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A quantitative measure for protein conformational heterogeneity
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10.1063/1.4812791
/content/aip/journal/jcp/139/12/10.1063/1.4812791
http://aip.metastore.ingenta.com/content/aip/journal/jcp/139/12/10.1063/1.4812791
View: Figures

Figures

Image of FIG. 1.
FIG. 1.

Temperature dependence of and density for five archetypal systems. Panel (b) quantifies the temperature dependence of chain density (in units of gm-cm), which is calculated as , where MW denotes the molecular weight in gm mol.

Image of FIG. 2.
FIG. 2.

Temperature dependence of fluctuations in density and energy for five archetypal systems. Panel (a) shows the temperature dependence of the density fluctuations quantified as the variance of the density distribution for a given temperature, i.e., . Panel (b) shows the temperature dependence of the specific heat capacity. The specific, constant volume heat capacities were calculated as , where MW is the molecular weight and ⟨⟩ is the ensemble-averaged potential energy for simulated ensembles at a given temperature. Typically, one expects sharp transitions for well-defined order-to-disorder transitions and yet, interestingly, the Q system shows the sharpest transition. The relatively broad transitions for NTL9 and GB1 highlight the joint contributions of gradual melting and different degrees of residual local structure in their unfolded states.

Image of FIG. 3.
FIG. 3.

Sample distributions ( ) for two systems at different temperatures. The panel on the left shows ( ) distributions for NTL9 at three different temperatures and the panel on the right shows these distributions for the Q system at three different simulation temperatures. In both panels, the solid curves represent intra-ensemble ( ) distributions whereas the dashed curves are for comparisons between conformations within an ensemble at temperature and conformations drawn from the FRC ensemble.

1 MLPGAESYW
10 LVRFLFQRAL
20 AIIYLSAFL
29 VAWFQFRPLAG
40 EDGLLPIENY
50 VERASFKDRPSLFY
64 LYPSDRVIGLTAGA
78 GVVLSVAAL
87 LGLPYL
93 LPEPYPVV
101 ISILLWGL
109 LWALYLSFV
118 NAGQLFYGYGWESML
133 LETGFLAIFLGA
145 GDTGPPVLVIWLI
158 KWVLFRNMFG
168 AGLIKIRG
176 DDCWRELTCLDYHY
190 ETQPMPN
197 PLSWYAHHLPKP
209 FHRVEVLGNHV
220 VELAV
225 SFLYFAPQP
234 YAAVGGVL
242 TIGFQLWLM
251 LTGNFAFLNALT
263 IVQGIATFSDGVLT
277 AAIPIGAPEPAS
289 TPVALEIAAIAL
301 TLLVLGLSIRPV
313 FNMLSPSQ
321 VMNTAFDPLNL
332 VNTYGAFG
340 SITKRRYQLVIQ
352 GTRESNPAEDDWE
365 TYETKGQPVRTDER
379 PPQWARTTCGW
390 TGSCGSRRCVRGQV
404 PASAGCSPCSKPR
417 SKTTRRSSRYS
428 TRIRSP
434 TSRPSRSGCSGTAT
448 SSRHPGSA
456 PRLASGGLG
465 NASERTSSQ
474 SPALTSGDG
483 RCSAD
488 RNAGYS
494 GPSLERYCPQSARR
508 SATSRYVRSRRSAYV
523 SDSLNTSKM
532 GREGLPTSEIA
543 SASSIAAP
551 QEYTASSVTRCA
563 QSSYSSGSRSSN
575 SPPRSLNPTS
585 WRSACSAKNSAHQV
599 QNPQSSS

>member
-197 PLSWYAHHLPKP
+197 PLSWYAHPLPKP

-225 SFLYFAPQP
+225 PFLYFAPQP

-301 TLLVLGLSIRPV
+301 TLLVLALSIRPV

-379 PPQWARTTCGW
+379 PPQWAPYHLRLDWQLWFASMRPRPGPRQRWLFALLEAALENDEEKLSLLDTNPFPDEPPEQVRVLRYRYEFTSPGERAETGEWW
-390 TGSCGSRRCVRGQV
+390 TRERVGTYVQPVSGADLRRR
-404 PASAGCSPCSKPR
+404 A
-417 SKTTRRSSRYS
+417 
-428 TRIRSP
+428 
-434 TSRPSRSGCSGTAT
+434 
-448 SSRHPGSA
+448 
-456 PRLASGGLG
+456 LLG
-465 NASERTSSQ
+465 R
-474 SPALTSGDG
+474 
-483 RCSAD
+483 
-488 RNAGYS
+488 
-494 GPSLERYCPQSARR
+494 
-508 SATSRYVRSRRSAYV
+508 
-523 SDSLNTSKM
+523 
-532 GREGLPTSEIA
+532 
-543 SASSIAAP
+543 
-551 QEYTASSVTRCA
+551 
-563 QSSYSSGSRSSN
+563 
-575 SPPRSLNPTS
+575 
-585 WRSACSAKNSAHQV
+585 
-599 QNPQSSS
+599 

Image of FIG. 4.
FIG. 4.

Temperature dependence of ⟨ ⟩ and Φ for the five archetypal systems. Panel (b) includes error bars from a bootstrap analysis whereby 100 distinct bootstrap trials were performed to estimate Φ and the error bars therefore represent standard deviations for the estimate of the mean Φ values.

Image of FIG. 5.
FIG. 5.

(a)–(d) Plots to quantify the assessments of conformational properties that derive from the joint analysis (ordinates) and Φ (abscissae). In each panel, the symbol colors progress from cool to hot as temperature increases.

Image of FIG. 6.
FIG. 6.

Assessments conformational heterogeneity in ensembles with different degrees of helical structure. Panel (a) plots Φ against for = 298 K. The results are shown for 17 naturally occurring and designed sequences. Panel (b) plots Φ against σ( ) and panel (c) plots Φ against σ( ) for each of the 17 bZIP-bRs.

Image of FIG. 7.
FIG. 7.

Analysis of conformational heterogeneity in terms of the distribution of helical segment lengths for three of the bZIP-bRs. The figure shows three panels one each for the bZIP-bR of fra1, the chimeric cys3-fos, and gcn4. Each panel shows a histogram of helical segment lengths within the simulated ensembles. A helical segment corresponds to a consecutive stretch of residues in a conformation with a DSSP “H” designation. The value of Φ is dictated by the width of a segment length distribution as opposed to the ensemble-averaged helicity.

Image of FIG. 8.
FIG. 8.

Temperature dependence of the variance of calculated from the distributions of values for each of the five archetypal systems. All inferences regarding conformational heterogeneity that are drawn from analysis of the variance are consistent with those drawn from analysis of Φ.

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/content/aip/journal/jcp/139/12/10.1063/1.4812791
2013-07-11
2014-04-19
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752b84549af89a08dbdd7fdb8b9568b5 journal.articlezxybnytfddd
Scitation: A quantitative measure for protein conformational heterogeneity
http://aip.metastore.ingenta.com/content/aip/journal/jcp/139/12/10.1063/1.4812791
10.1063/1.4812791
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